You Can Buy a $90,000 Drone at Amazon.com

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Just two Christmases ago, drones were the gotta-have item on every kid’s wish list — and some adult lists too. Prices ranged from around $25 to more than $11,000 on Amazon.com. It’s still possible to get a drone for $25 or even less. It is also possible to spend more than $11,000 — a lot more.

The most expensive drone we found at the Amazon store costs $89,999. The Elistair Orion Commercial Drone is made by a French company and sold on Amazon by its American distributor JT Drones. The Orion can fly either tethered or untethered and is designed for “semi-persistent” aerial surveillance and telecommunications. That’s not all.

An Elistair drone provided CNN TV coverage and security for this year’s Super Bowl game. The CNN drone was tethered to the roof of CNN’s headquarters building in Atlanta and flew at a height of 45 meters (about 150 feet) above the rooftop to relay aerial imagery of the game.

Another drone provided security surveillance for the game. In a press release, Elistair crowed a bit:

NFL security officials expressed their interest in using this solution as often as possible because of its ability to follow a subject continuously without having to pass from a fixed camera to another and risking to lose the subject from the field.

CEO Guilhem de Marliave added, “[O]ur tethered drones have again been proven as a safe surveillance capability for large event security and broadcast applications.”

The Orion drone includes even more capabilities than the drones used at the Super Bowl. It can detect human activity at a distance of up to 10 kilometers (more than six miles) and includes a 30X-day vision and 4X-night vision zoom. It also incorporates electro-optical/infrared (EO/IR) sensors that were originally developed for military battlefield use. When tethered to the ground, the drone can fly continuously for long periods, even in poor weather conditions.

There would be around 2 million drones of all kinds, from the cheapest to the most expensive, in the United States at the end of 2018, according to a Federal Aviation Administration (FAA) estimate. By 2022, the FAA anticipates that 2.4 million drones will be registered, and more than 450,000 of those will be commercial grade devices that cost more than $10,000 apiece.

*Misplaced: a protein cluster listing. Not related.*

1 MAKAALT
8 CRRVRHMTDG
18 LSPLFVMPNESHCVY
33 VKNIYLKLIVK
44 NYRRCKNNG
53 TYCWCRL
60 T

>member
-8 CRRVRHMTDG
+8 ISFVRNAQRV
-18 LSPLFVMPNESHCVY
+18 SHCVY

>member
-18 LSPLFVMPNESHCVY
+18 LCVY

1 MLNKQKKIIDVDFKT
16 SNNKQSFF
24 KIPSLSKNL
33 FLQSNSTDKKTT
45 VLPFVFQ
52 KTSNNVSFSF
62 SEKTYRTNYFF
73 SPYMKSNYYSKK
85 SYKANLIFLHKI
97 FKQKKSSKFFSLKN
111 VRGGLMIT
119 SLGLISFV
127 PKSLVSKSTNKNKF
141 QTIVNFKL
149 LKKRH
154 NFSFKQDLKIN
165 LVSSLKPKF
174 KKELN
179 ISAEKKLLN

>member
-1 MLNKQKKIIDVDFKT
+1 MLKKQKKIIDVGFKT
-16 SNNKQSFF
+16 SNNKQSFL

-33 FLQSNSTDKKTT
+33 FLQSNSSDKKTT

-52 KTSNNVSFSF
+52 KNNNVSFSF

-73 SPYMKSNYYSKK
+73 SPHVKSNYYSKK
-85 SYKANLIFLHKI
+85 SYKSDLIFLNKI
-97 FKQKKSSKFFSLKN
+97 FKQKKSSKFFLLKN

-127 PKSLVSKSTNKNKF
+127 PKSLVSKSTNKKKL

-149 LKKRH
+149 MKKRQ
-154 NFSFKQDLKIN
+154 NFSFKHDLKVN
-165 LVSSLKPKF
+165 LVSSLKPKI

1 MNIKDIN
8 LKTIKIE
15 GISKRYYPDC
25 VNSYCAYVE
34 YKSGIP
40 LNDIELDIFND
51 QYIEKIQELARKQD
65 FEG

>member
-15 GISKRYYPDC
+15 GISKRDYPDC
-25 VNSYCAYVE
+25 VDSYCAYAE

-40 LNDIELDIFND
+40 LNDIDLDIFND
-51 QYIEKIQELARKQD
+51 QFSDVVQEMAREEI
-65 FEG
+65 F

A 2017 FAA review of how commercial drones are currently used shows that nearly half (48%) are used for aerial imaging, including real estate photos, while more than a quarter (28%) are used for industrial and utility applications and 17% are used in agriculture. Agency rules require that drones used for nighttime operations receive a waiver, and 86% of all waivers granted are intended for nighttime use.

Perhaps the most pressing problem still to be worked out regarding drones is how to get users to use them safely. A drone sighting at London’s Gatwick forced the airport to shut down during the holiday travel season, and another sighting at Heathrow a few weeks later delayed departures for about an hour. Both incidents brought chaos to the U.K.’s air traffic control system and cost EasyJet airlines some £10 million in customer welfare costs and £5 million in lost revenues when travelers canceled their flights.

Besides legal surveillance — PG&E, for example, used drones to locate equipment that may have caused last year’s deadly Camp Fire — a relatively inexpensive drone equipped with a camera could be used by someone (your neighbors, your ex-spouse) to spy on you. Because drones can fly at up to 60 mph, an inexperienced pilot can lose control of the device and cause injuries to people. Drones can be loaded with cans of spray paint and used to damage property and, although nothing like this has been recorded yet, a drone could be weaponized.

It’s unlikely that a drone enthusiast will buy a $90,000 drone from Amazon when a far cheaper model can do many of the same things. The FAA moved quickly in 2016 and 2017 to control drone use around airports. Do we need similar laws to protect personal privacy and safety from harm by drones? How will such laws be enforced? Lots of questions, not so many answers.

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